“The promise of a technology driven world may not be all goodness ... but something far darker and disturbing,” Namrata Rana and Utkarsh Majmudar write in their book Balance - Responsible Business for the Digital Age. Rana is the India Ambassador of University of Cambridge Institute for Sustainability Leadership, and Majmudar writes about companies’ business responsibilities. Both are visiting faculty at the Indian Institute of Management in Udaipur. The authors contend that the immense challenges that all nations face presently—waste, water, energy, biodiversity, inequality and data—have led to the emergence of “a consciousness about the earth.” Alongside, the tremendous technological developments of the past decade have also helped evolve “strategies ... that can help mitigate our misuse of the planet.” They write that, in such a scenario, “responsibility and balance can’t just be a few additional words that are tossed into the discussion.”
In the following excerpt, the authors discuss how every sector of the world economy “is seeing the benefit of capturing data and using it for increasing sales.” As data personalisation becomes central to business models across industries—education, healthcare, insurance, banking, among others—ordinary people can be “easily targeted, identified and therefore manipulated.” As India grapples with regulatory issues around privacy, data-hosting and a concomitant lack of awareness, Rana and Majmudar write,“we seem to be sitting on a time bomb.”
Ad tech conceals a dirty secret. It is increasingly personal and relies on tracking people. Re-targeting has been used by marketers to follow customers around. Small bits of code that were downloaded onto your computers and mobile phones enable companies to track customers, no matter which website they visit. This small code constantly aggregates data and serves up appropriate content, campaigns and banners to entice customers into buying whatever they are selling. If you visited a clothing website or clicked on a banner and were surprised that no matter where you go you get information about the same apparel company, you are being tracked. A constant reminder to finalise the purchase.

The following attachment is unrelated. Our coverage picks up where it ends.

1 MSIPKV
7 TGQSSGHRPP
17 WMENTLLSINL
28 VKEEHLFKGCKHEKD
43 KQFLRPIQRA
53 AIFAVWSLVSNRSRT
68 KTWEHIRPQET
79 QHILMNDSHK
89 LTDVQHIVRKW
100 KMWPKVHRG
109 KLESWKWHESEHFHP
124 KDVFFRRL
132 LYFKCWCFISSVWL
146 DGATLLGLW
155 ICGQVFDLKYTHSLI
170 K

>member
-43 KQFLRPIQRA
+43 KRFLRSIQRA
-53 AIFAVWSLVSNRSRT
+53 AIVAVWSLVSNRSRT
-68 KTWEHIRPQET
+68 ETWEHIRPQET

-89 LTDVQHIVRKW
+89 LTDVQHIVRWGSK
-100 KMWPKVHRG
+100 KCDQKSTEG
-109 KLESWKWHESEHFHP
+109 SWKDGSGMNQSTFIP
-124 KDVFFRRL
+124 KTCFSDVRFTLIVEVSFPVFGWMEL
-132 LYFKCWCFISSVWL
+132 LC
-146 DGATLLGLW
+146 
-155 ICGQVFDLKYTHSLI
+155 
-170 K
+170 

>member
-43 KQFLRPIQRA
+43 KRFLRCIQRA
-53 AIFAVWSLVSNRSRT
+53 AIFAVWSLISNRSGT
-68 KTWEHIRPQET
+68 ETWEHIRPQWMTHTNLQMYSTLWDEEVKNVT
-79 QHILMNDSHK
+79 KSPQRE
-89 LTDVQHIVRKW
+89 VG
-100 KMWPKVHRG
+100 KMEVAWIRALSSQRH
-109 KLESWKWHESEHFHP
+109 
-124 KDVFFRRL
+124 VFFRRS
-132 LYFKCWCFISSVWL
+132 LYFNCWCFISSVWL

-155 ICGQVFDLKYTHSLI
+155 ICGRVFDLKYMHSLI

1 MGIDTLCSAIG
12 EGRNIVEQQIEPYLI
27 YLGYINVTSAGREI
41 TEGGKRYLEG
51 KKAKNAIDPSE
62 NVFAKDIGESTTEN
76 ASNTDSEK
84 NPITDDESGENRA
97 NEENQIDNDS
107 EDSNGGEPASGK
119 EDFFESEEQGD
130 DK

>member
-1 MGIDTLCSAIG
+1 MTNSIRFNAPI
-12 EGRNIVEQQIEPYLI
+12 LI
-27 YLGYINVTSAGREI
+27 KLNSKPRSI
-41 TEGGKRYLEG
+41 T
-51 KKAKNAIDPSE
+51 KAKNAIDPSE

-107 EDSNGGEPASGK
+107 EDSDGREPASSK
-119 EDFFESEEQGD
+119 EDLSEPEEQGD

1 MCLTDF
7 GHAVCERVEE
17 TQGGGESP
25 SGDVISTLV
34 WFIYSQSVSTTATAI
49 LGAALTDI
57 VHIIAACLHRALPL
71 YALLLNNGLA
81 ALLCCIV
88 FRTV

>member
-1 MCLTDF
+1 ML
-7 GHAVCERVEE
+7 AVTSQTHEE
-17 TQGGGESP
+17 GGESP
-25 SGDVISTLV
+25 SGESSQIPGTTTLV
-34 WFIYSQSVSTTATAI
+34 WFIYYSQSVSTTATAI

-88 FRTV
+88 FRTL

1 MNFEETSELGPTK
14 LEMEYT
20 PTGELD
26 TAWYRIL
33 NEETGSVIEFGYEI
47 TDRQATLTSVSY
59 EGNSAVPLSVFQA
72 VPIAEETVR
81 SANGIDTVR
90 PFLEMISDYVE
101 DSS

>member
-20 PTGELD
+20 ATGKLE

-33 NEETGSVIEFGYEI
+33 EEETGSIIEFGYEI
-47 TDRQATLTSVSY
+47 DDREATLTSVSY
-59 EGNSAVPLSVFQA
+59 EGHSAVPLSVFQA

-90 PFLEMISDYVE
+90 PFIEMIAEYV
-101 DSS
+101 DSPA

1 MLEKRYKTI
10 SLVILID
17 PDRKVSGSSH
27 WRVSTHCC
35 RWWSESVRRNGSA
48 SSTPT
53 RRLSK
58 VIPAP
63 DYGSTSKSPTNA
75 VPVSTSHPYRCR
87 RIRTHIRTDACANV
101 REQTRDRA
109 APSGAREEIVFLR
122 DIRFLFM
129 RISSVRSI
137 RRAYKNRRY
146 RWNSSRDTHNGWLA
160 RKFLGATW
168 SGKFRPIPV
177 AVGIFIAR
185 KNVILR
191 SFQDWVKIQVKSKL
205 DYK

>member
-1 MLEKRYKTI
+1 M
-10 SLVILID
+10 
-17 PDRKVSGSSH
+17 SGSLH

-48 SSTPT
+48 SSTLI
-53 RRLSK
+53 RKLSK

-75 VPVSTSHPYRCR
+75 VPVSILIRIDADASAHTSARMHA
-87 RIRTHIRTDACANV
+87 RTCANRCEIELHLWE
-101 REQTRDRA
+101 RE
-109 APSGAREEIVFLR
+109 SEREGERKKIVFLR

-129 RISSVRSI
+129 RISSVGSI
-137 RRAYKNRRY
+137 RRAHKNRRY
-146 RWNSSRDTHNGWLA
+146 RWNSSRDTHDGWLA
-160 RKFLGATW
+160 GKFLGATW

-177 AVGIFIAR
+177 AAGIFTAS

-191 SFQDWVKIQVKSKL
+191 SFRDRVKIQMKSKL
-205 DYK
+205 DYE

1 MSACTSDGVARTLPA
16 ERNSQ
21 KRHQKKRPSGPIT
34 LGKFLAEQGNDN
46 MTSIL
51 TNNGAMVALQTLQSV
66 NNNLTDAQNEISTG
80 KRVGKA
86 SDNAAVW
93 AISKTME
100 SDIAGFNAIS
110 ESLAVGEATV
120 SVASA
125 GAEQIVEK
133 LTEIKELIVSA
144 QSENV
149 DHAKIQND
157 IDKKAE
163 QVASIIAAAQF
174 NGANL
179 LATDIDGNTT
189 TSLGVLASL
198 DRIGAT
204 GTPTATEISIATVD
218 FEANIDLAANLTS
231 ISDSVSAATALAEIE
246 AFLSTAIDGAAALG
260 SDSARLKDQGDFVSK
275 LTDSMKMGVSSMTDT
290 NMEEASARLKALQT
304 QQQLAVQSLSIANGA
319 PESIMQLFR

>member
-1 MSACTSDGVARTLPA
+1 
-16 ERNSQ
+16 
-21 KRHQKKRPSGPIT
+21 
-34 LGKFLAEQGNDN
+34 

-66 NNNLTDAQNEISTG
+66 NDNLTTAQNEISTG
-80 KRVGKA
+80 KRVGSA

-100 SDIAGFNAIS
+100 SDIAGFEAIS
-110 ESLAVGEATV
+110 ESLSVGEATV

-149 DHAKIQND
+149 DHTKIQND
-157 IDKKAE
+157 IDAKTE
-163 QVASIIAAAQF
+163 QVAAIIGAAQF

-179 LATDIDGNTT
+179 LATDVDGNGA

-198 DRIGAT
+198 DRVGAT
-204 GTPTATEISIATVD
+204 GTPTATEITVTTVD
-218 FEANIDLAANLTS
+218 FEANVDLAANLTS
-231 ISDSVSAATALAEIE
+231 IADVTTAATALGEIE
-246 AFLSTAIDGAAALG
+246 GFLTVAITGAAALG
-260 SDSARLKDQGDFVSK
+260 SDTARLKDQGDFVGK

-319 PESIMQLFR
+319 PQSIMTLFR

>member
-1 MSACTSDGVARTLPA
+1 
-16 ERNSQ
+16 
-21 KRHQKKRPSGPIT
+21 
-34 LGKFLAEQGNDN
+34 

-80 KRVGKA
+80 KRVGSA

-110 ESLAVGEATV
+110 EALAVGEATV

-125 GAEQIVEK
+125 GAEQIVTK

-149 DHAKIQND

However, ad tech is also not the only culprit. Most online users have possibly never read the terms-of-use of any of the social platforms, and are entirely unaware of how much companies know about them and how far information about them has already travelled. People are not really paying attention to their privacy. A massive legal document appears on the screen and customers just click “accept” by default because the legal language is beyond their comprehension. People who want to know that the boundaries are not being crossed do not even know what the boundaries are.
On the bright side, our digital identity can help solve a host of issues around health, travel, governance and much more. Personalised medicine and an improved quality of care can become possible with seamless transfer of data between people, doctors and medical establishments. Governments can ease the general bureaucratic tangles and delays around public services, improve tax collection and improve transparency and accountability for public spends. But in the hands of the wrong people data can create chaos. To some extent the recent scandals have helped turn a spotlight on what lax laws and unbridled access to data can actually do.